In more densely populated parts of the country, local volunteers have been cleaning up abandoned roads and rail right-of-ways to make Hiking Trails. A great community success story, a walk of say 10 miles to the next town is a great outing in Mother Nature.  Activists have been plumping to expand this success, link these community trails up all across Canada, and capitalize on that Cross-Canada traffic we see on our highway.

Government response was to set up a body to promote a ‘Trans Canada Trail’. A northwestern Ontario committee was struck, and local people did a lot of work, I know that Dryden’s Vicki Kurz and Ignace’s Dennis Smyk were involved, along with many others.  But our communities are too far apart, and our people already have access to miles of wilderness trails, so there aren’t nearly enough local volunteers to create and operate a hiking trail the way they do it in more civilized parts of the country.  Even worse, while there are lots of abandoned roads which could be made into a trail, they do not connect up.  There is a lot of water to cross, and bridges and boardwalks would have to be built (what an opportunity for some truly sensational swinging bridges).  So a hiking trail would involve major construction dollars, and the no-cost, volunteer-driven model will not work.  More next week.



We were looking at how the TransCanada Trail in our area was the precarious shoulder of highway 17, and a Northwestern Ontario committee was working on how to fix that. Eureka, they did come up with an idea.

Back in the day, every summer the Department of Lands and Forests would lay on a crew of ‘Junior Rangers’, teenage boys who would work in the bush and get some real life experience and become men. One of the things this crew did was maintain the canoe portages, places where canoes could be transferred from one body of water to another.  And there were lots of portages; we have myriads of lakes, more than anywhere in the world, and canoeists could and did travel all over the district ever since antiquity.  There is a spot on the Turtle River which appears to have been used back in the stone age as a meeting ground for periodic large assemblies of people from as far away as perhaps New Orleans; all came by canoe.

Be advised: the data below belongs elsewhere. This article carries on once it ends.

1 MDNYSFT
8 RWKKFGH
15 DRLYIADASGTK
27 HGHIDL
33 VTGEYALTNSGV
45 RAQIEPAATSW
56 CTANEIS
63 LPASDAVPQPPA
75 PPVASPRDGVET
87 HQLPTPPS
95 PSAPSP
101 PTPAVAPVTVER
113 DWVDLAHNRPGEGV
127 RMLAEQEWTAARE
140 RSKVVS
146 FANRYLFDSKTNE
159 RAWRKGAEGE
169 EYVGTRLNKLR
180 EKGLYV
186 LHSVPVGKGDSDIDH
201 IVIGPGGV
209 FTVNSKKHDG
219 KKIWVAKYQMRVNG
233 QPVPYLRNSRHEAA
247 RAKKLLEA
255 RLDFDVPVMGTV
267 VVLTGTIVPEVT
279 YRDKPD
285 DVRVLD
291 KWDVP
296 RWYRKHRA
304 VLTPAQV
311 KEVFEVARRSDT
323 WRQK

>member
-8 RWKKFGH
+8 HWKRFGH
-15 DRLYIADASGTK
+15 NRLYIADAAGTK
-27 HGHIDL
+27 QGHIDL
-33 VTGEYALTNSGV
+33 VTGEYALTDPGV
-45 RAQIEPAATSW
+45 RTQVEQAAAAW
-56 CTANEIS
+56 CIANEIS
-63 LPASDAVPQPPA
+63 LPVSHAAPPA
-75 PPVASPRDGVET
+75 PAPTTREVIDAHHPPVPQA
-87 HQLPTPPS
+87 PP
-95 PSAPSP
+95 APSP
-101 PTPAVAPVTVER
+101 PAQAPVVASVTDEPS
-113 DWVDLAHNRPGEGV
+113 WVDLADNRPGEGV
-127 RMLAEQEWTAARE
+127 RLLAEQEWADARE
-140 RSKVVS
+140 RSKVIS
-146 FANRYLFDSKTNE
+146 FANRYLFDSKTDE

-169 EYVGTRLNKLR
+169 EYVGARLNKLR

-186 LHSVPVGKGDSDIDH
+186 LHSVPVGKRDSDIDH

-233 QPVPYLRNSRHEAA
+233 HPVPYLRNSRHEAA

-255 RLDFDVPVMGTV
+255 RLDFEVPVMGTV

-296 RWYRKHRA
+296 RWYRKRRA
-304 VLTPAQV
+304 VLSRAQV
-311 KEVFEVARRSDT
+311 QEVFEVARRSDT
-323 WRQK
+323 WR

I have an excellent auto-biographical book called “The Trapper”, by Phillip Sawdo, from the Suzanne River band. He matter-of-factly reports his amazing canoe journeys all over our district 80 or so years ago.  If I ever get it back from those I have lent it to, I will donate it to the Dryden Library as it is an important part of our local history.

Junior Rangers are no more, and the canoe is no longer the major means of travel, so no maintenance is being done on the portages. City folk would be surprised at how fast the forest reclaims clearings, and many of these portages are completely regrown and not even visible.

So, the trail committee’s idea was, what if we had a water route for our section of the TransCanada Trail? What if we improve and restore portages from Lake of the Woods through area lakes all the way to Old Fort William, and put up signs so strangers could actually find their way?  Most of the portages would be close to existing communities, so there would be services available to canoe trekkers.  There are lots of local canoe enthusiasts who would work as volunteers to make it happen.

Eventually, the TransCanada Trail body accepted this concept. It wouldn’t be of much help to the guy riding his bicycle or his donkey across Canada, donkeys make poor canoe passengers, but at least it would fit the mould as there were local volunteers and governments would not have to spend very much money. And it adds a distinctly Canadian flavour to our National Trail.  They decided this section of the TransCanada Trail would be called “The Path of the Paddle”.